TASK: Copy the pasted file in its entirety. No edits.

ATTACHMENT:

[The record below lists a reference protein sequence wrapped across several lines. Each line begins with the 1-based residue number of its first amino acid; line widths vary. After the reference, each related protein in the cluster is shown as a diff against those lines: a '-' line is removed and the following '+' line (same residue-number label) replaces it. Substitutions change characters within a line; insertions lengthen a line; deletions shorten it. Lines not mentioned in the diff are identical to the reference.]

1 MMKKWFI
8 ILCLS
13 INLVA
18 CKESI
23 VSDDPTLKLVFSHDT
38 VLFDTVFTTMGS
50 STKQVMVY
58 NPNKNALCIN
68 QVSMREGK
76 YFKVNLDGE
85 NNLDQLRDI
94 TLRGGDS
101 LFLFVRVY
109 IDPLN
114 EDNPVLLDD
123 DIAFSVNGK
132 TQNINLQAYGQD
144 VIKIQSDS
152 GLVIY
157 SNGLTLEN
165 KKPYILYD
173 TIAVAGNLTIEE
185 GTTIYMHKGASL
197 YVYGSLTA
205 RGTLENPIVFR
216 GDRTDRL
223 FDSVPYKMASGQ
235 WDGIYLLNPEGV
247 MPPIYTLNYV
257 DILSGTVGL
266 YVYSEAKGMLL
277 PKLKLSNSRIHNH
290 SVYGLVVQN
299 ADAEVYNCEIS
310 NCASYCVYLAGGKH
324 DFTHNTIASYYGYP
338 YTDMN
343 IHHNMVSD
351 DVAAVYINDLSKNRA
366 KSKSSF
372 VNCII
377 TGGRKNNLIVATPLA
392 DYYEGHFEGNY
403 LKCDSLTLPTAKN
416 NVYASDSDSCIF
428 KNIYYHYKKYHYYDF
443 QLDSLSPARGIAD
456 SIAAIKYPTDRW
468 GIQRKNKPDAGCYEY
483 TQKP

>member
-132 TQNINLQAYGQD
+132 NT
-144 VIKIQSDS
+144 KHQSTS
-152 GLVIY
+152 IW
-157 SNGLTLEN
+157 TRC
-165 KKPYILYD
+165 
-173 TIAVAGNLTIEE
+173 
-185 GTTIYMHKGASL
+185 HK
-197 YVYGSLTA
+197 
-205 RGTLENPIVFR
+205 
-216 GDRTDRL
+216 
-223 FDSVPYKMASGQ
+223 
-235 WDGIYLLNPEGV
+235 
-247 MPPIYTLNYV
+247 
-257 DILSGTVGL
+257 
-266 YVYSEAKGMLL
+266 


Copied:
[The record below lists a reference protein sequence wrapped across several lines. Each line begins with the 1-based residue number of its first amino acid; line widths vary. After the reference, each related protein in the cluster is shown as a diff against those lines: a '-' line is removed and the following '+' line (same residue-number label) replaces it. Substitutions change characters within a line; insertions lengthen a line; deletions shorten it. Lines not mentioned in the diff are identical to the reference.]

1 MMKKWFI
8 ILCLS
13 INLVA
18 CKESI
23 VSDDPTLKLVFSHDT
38 VLFDTVFTTMGS
50 STKQVMVY
58 NPNKNALCIN
68 QVSMREGK
76 YFKVNLDGE
85 NNLDQLRDI
94 TLRGGDS
101 LFLFVRVY
109 IDPLN
114 EDNPVLLDD
123 DIAFSVNGK
132 TQNINLQAYGQD
144 VIKIQSDS
152 GLVIY
157 SNGLTLEN
165 KKPYILYD
173 TIAVAGNLTIEE
185 GTTIYMHKGASL
197 YVYGSLTA
205 RGTLENPIVFR
216 GDRTDRL
223 FDSVPYKMASGQ
235 WDGIYLLNPEGV
247 MPPIYTLNYV
257 DILSGTVGL
266 YVYSEAKGMLL
277 PKLKLSNSRIHNH
290 SVYGLVVQN
299 ADAEVYNCEIS
310 NCASYCVYLAGGKH
324 DFTHNTIASYYGYP
338 YTDMN
343 IHHNMVSD
351 DVAAVYINDLSKNRA
366 KSKSSF
372 VNCII
377 TGGRKNNLIVATPLA
392 DYYEGHFEGNY
403 LKCDSLTLPTAKN
416 NVYASDSDSCIF
428 KNIYYHYKKYHYYDF
443 QLDSLSPARGIAD
456 SIAAIKYPTDRW
468 GIQRKNKPDAGCYEY
483 TQKP

>member
-132 TQNINLQAYGQD
+132 NT
-144 VIKIQSDS
+144 KHQSTS
-152 GLVIY
+152 IW
-157 SNGLTLEN
+157 TRC
-165 KKPYILYD
+165 
-173 TIAVAGNLTIEE
+173 
-185 GTTIYMHKGASL
+185 HK
-197 YVYGSLTA
+197 
-205 RGTLENPIVFR
+205 
-216 GDRTDRL
+216 
-223 FDSVPYKMASGQ
+223 
-235 WDGIYLLNPEGV
+235 
-247 MPPIYTLNYV
+247 
-257 DILSGTVGL
+257 
-266 YVYSEAKGMLL
+266 